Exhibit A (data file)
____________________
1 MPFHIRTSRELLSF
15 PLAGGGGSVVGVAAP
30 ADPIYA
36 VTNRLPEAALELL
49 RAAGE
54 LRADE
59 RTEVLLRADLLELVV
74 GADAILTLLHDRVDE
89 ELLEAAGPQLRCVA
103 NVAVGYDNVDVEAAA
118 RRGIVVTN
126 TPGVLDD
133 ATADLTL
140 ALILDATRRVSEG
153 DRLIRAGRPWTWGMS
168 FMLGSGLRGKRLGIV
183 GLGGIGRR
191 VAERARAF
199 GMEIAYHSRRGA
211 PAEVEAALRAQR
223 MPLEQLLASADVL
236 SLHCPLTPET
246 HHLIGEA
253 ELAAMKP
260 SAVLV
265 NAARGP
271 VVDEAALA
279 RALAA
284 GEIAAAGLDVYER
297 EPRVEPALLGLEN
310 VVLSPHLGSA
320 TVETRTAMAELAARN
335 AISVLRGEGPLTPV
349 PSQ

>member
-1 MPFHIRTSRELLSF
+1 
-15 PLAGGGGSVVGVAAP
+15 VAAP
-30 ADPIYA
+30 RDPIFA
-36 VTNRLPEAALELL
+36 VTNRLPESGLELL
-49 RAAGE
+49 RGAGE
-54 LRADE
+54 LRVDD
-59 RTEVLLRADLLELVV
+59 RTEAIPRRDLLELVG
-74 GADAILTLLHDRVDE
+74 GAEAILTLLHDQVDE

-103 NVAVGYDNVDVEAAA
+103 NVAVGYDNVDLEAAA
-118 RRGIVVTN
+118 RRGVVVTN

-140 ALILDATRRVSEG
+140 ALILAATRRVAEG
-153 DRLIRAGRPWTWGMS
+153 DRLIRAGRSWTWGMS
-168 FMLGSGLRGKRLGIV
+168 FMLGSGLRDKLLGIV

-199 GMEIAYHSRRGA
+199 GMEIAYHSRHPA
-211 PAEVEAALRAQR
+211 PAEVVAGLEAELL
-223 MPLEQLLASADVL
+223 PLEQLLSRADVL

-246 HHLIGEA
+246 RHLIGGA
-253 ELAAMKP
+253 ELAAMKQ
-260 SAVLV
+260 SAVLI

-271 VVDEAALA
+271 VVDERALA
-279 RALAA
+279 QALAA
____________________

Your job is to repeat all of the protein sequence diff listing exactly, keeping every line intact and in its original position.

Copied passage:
1 MPFHIRTSRELLSF
15 PLAGGGGSVVGVAAP
30 ADPIYA
36 VTNRLPEAALELL
49 RAAGE
54 LRADE
59 RTEVLLRADLLELVV
74 GADAILTLLHDRVDE
89 ELLEAAGPQLRCVA
103 NVAVGYDNVDVEAAA
118 RRGIVVTN
126 TPGVLDD
133 ATADLTL
140 ALILDATRRVSEG
153 DRLIRAGRPWTWGMS
168 FMLGSGLRGKRLGIV
183 GLGGIGRR
191 VAERARAF
199 GMEIAYHSRRGA
211 PAEVEAALRAQR
223 MPLEQLLASADVL
236 SLHCPLTPET
246 HHLIGEA
253 ELAAMKP
260 SAVLV
265 NAARGP
271 VVDEAALA
279 RALAA
284 GEIAAAGLDVYER
297 EPRVEPALLGLEN
310 VVLSPHLGSA
320 TVETRTAMAELAARN
335 AISVLRGEGPLTPV
349 PSQ

>member
-1 MPFHIRTSRELLSF
+1 
-15 PLAGGGGSVVGVAAP
+15 VAAP
-30 ADPIYA
+30 RDPIFA
-36 VTNRLPEAALELL
+36 VTNRLPESGLELL
-49 RAAGE
+49 RGAGE
-54 LRADE
+54 LRVDD
-59 RTEVLLRADLLELVV
+59 RTEAIPRRDLLELVG
-74 GADAILTLLHDRVDE
+74 GAEAILTLLHDQVDE

-103 NVAVGYDNVDVEAAA
+103 NVAVGYDNVDLEAAA
-118 RRGIVVTN
+118 RRGVVVTN

-140 ALILDATRRVSEG
+140 ALILAATRRVAEG
-153 DRLIRAGRPWTWGMS
+153 DRLIRAGRSWTWGMS
-168 FMLGSGLRGKRLGIV
+168 FMLGSGLRDKLLGIV

-199 GMEIAYHSRRGA
+199 GMEIAYHSRHPA
-211 PAEVEAALRAQR
+211 PAEVVAGLEAELL
-223 MPLEQLLASADVL
+223 PLEQLLSRADVL

-246 HHLIGEA
+246 RHLIGGA
-253 ELAAMKP
+253 ELAAMKQ
-260 SAVLV
+260 SAVLI

-271 VVDEAALA
+271 VVDERALA
-279 RALAA
+279 QALAA